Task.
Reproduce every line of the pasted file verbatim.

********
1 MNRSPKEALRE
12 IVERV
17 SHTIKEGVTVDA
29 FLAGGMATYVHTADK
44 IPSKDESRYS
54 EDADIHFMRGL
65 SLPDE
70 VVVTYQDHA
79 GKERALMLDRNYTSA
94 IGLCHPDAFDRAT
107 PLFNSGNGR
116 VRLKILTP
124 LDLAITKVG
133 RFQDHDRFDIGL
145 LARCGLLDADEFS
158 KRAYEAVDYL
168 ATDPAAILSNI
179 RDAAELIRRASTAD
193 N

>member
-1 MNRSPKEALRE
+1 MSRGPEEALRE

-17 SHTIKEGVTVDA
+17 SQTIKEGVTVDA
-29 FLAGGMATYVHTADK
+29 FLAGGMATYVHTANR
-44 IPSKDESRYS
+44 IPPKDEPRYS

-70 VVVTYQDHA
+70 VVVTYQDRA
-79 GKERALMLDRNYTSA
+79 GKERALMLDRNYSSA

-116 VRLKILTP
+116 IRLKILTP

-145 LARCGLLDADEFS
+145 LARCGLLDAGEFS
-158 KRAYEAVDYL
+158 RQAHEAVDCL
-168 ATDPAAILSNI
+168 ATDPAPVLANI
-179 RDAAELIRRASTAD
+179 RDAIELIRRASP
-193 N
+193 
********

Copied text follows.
1 MNRSPKEALRE
12 IVERV
17 SHTIKEGVTVDA
29 FLAGGMATYVHTADK
44 IPSKDESRYS
54 EDADIHFMRGL
65 SLPDE
70 VVVTYQDHA
79 GKERALMLDRNYTSA
94 IGLCHPDAFDRAT
107 PLFNSGNGR
116 VRLKILTP
124 LDLAITKVG
133 RFQDHDRFDIGL
145 LARCGLLDADEFS
158 KRAYEAVDYL
168 ATDPAAILSNI
179 RDAAELIRRASTAD
193 N

>member
-1 MNRSPKEALRE
+1 MSRGPEEALRE

-17 SHTIKEGVTVDA
+17 SQTIKEGVTVDA
-29 FLAGGMATYVHTADK
+29 FLAGGMATYVHTANR
-44 IPSKDESRYS
+44 IPPKDEPRYS

-70 VVVTYQDHA
+70 VVVTYQDRA
-79 GKERALMLDRNYTSA
+79 GKERALMLDRNYSSA

-116 VRLKILTP
+116 IRLKILTP

-145 LARCGLLDADEFS
+145 LARCGLLDAGEFS
-158 KRAYEAVDYL
+158 RQAHEAVDCL
-168 ATDPAAILSNI
+168 ATDPAPVLANI
-179 RDAAELIRRASTAD
+179 RDAIELIRRASP
-193 N
+193 